wEubacterium pyruvativorans 1-6(T) is a non-saccharolytic, arnino-acid-fermenting anaerobe from the rumen, isolated by its ability to grow on pancreatic casein hydrolysate (PCH) as sole C source. This study investigated its metabolic properties and its likely ecological niche. Additional growth was supported by pyruvate, vinyl acetate, and, to a lesser extent, lactate and crotonate, and also by a mixture of amino acids (alanine, glycine, serine and threonine) predicted to be catabolized to pyruvate. No single amino acid supported growth, and peptides were required for growth on amino acids. Alanine, followed by leucine, serine and proline, were used most extensively during growth, but only alanine and asparate were extensively modified before incorporation. Growth on PCH, but not on pyruvate, was increased by the addition of acetate, propionate and butyrate. L-Lactate was fermented incompletely, mainly to acetate, but no laclate-C was incorporated. Propionate and butyrate were utilized during growth, forming valerate and caproate, respectively. Labelling experiments suggested a metabolic pattern where two C atoms of butyrate, valerate and caproate were derived from amino acids, with the others being formed from acetate, propionate and butyrate. The metabolic strategy of E pyruvativorans therefore resembles that of Clostridium kluyveri, which ferments ethanol only when the reaction is coupled to acetate, propionate or butyrate utilization. The fermentative niche of E pyruvativorans appears to be to scavenge amino acids, lactate and possibly other metabolites in order to generate ATIP via acetate formation, using volatile fatty acid elongation with C-2 units derived from other substrates to dispose of reducing equivalents.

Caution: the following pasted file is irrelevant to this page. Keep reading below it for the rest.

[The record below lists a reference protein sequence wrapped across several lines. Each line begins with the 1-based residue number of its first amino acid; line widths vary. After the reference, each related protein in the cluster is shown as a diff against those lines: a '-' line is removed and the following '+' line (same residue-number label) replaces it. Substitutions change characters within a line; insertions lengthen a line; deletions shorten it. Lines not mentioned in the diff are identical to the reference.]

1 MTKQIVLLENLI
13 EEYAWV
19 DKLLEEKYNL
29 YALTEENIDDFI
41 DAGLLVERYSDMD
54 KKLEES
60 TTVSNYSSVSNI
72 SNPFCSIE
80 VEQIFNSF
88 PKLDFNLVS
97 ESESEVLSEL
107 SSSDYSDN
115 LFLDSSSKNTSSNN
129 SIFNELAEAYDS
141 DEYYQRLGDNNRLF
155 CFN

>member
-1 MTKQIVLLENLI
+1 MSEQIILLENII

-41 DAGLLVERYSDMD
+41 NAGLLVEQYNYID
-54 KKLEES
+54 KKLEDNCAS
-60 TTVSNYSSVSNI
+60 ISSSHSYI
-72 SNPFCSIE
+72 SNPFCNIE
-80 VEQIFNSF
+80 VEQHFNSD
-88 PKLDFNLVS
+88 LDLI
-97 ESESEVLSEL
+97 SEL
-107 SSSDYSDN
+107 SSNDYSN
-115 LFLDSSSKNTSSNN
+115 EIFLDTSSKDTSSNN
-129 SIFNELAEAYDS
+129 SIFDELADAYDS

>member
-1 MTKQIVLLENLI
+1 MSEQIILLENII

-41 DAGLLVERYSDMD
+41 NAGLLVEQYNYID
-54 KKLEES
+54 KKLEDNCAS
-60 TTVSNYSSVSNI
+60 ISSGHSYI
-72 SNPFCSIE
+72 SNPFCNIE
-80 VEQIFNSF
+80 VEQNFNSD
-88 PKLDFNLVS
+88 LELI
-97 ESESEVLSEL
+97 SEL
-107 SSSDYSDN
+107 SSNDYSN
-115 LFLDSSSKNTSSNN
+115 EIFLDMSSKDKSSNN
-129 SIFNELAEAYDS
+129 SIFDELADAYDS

- amino acids
- Selenomonas ruminantium